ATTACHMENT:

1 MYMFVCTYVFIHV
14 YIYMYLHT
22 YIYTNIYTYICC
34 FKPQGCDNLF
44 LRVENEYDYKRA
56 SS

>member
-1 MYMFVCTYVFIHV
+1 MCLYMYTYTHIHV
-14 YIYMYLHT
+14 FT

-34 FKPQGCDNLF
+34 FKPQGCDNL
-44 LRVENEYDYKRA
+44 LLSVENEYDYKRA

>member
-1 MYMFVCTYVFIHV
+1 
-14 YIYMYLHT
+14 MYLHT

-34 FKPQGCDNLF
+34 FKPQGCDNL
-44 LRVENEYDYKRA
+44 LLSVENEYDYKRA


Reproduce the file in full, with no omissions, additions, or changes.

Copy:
1 MYMFVCTYVFIHV
14 YIYMYLHT
22 YIYTNIYTYICC
34 FKPQGCDNLF
44 LRVENEYDYKRA
56 SS

>member
-1 MYMFVCTYVFIHV
+1 MCLYMYTYTHIHV
-14 YIYMYLHT
+14 FT

-34 FKPQGCDNLF
+34 FKPQGCDNL
-44 LRVENEYDYKRA
+44 LLSVENEYDYKRA

>member
-1 MYMFVCTYVFIHV
+1 
-14 YIYMYLHT
+14 MYLHT

-34 FKPQGCDNLF
+34 FKPQGCDNL
-44 LRVENEYDYKRA
+44 LLSVENEYDYKRA